Sir Edmund continued his life of adventure, climbing mountains and once crossing the Antarctic, lecturing and making public appearances, and serving as New Zealand's high commissioner, or ambassador, to India, Bangladesh and Nepal from 1985 to 1988.

Like Sir Edmund, Norgay, whose name was sometimes rendered Norkay, never again tried to climb Everest. He died in 1986.

In more than five decades since the first successful assault on what climbers call the top of the world, more than 3,000 people, including Sir Edmund's son, Peter, and Norgay's son, Jamling, have reached the summit of Everest, while more than 200 have died in the attempt, 8 of them in a 1996 expedition that was savaged by a blizzard.

Today, Everest expeditions are almost commonplace. On a single day in 2003, 118 people were reported to have made it. Some veteran climbers have criticized the "commercialism" and "circus atmosphere" surrounding Everest climbing. Sir Edmund added his voice to the lament in 2003 as crowds gathered for the 50th anniversary celebrations in Katmandu, Nepal.

Tough, rawboned, 6 feet 5 inches tall, with a long leathery and wrinkled face, Sir Edmund was an intelligent but unsophisticated man with tigerish confidence on a mountain but little taste for formal social doings. For many years after the Everest climb, he continued to list his occupation as beekeeper ╉ his father's pursuit ╉ and he preferred to be known as Ed.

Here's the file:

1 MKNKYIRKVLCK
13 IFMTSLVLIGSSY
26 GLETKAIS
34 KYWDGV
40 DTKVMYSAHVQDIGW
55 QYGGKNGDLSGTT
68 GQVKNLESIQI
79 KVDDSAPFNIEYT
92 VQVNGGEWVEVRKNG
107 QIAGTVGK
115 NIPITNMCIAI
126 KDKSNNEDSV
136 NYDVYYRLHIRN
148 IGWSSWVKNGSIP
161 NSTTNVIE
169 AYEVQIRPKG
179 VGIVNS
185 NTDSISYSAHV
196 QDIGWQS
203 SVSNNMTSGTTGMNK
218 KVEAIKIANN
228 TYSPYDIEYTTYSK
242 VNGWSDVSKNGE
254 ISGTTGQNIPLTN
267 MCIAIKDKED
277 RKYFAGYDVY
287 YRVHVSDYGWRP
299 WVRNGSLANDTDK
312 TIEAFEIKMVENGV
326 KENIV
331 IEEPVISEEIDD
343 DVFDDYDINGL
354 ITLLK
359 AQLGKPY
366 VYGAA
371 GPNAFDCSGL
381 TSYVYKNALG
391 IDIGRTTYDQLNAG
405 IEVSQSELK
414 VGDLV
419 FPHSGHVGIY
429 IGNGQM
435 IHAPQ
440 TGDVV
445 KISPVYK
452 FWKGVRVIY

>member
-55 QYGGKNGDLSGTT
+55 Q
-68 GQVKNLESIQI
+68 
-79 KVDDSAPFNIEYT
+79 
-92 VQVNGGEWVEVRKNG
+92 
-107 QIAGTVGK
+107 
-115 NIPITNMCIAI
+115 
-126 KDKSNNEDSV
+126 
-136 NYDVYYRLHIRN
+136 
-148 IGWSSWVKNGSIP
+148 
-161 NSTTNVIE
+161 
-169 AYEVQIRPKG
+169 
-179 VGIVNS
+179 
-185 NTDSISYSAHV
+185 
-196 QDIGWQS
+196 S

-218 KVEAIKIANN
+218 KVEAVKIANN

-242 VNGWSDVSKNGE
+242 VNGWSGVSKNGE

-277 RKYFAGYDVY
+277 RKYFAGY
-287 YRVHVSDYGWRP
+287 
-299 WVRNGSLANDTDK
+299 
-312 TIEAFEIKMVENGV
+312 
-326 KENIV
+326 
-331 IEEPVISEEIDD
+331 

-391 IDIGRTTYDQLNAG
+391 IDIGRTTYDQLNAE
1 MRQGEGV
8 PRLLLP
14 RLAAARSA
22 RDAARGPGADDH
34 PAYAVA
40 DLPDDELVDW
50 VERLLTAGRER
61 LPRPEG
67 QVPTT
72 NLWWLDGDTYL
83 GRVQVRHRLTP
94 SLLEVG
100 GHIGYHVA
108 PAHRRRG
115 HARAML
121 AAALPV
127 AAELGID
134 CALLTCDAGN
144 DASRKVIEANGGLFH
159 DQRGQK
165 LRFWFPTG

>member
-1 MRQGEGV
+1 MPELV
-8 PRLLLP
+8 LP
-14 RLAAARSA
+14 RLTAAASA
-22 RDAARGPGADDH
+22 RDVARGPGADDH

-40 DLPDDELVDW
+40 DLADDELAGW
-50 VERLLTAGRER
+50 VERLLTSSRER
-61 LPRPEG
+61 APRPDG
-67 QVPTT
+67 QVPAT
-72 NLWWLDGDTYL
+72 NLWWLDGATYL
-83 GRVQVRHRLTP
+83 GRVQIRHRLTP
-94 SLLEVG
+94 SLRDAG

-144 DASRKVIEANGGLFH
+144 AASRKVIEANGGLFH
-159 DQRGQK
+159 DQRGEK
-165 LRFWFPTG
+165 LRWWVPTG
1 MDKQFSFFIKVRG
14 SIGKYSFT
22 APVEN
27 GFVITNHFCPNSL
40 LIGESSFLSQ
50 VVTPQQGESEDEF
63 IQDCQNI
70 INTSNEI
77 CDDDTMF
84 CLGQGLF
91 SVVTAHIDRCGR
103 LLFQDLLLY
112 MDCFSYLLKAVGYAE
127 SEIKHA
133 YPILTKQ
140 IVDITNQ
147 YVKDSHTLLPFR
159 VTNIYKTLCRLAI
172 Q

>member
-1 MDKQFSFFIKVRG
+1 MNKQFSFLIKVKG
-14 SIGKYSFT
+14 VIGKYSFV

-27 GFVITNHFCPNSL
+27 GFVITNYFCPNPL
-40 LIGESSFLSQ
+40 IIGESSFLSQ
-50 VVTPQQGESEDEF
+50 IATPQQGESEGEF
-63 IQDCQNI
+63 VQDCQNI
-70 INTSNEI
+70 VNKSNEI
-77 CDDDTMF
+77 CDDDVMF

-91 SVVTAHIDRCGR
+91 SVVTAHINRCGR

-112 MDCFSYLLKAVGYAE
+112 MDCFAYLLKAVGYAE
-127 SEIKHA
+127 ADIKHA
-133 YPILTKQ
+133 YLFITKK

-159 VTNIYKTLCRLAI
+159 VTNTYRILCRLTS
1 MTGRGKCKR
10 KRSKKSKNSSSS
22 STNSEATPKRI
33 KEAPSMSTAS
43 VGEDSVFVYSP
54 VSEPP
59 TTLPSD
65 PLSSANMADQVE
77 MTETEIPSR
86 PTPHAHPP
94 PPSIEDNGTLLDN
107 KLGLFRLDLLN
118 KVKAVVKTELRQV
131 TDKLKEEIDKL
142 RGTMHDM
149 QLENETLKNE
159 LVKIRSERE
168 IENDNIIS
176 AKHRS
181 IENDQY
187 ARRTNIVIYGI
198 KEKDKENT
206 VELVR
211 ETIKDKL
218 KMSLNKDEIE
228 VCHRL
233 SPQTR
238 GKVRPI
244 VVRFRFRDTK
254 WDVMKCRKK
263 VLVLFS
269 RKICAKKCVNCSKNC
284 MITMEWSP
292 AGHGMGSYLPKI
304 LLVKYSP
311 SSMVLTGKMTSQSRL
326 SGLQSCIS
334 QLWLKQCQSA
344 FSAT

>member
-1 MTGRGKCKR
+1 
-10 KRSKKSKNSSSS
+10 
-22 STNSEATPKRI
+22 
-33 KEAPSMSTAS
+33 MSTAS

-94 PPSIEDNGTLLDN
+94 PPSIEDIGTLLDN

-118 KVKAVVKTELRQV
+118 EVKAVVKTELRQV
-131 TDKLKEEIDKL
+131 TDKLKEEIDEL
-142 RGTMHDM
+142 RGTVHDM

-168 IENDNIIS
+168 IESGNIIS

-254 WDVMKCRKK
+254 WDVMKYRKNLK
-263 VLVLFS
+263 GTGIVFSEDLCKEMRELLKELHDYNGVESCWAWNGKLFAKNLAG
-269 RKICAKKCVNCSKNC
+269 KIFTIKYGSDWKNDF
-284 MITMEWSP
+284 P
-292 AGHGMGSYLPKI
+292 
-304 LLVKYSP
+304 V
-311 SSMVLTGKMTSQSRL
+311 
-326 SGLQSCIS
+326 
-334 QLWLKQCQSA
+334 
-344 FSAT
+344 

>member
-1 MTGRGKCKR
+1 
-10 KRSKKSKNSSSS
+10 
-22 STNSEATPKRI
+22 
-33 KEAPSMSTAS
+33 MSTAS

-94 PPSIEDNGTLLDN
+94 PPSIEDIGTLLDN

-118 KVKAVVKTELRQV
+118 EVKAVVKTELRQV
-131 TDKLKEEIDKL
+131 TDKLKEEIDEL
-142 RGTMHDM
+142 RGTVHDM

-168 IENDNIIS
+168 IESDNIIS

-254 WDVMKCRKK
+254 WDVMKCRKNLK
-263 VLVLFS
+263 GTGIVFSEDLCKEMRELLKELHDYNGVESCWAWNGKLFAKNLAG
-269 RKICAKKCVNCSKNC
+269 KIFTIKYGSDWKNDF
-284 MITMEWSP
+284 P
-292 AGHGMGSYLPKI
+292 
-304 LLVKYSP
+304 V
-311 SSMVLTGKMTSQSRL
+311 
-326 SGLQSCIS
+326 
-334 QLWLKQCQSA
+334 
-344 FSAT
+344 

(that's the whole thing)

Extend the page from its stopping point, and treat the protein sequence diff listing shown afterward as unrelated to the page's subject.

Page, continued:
During the Southern Hemisphere summer of 1957-58 a British Commonwealth team that included Sir Edmund crossed the Antarctic on an overland route that traversed the South Pole. No one had reached the South Pole since Amundsen in 1911, and no one had ever crossed Antarctica.

The expedition, using tractors, was led by Sir Vivian Fuchs, but Sir Edmund and a party of New Zealanders made the dash over the pole. There was debate afterward about credit, but a book by Sir Edmund and Sir Vivian belittled the differences.

In 1960, Sir Edmund led a highly publicized but unsuccessful search for the Abominable Snowman. And in 1985, accompanied by Neil Armstrong, the first man on the moon, Sir Edmund flew a twin-engine ski plane over the Arctic and landed at the North Pole. He thus became the first to stand at both poles and on the summit of Everest.

Sir Edmund wrote or was a co-author of 13 books, including "No Latitude for Error" (1961, Hodder & Stoughton), about the Antarctic experience. He also formed a foundation, the Sir Edmund Hillary Himalayan Trust, which raised millions and built schools, clinics, airfields and other facilities for the Sherpa villages in Nepal. For many years, Sir Edmund was president of New Zealand's Peace Corps and an important voice in his country's conservation efforts.

Edmund Percival Hillary was born July 20, 1919, in Tuakau, near Auckland, the son of Percival Augustus Hillary and Gertrude Clark Hillary. His father was a commercial beekeeper, and Edmund and a younger brother, Rexford, worked on the family farm.

Edmund began climbing as a youth while attending public schools in Auckland. He went to Auckland University and served in the Royal New Zealand Air Force as a navigator during World War II.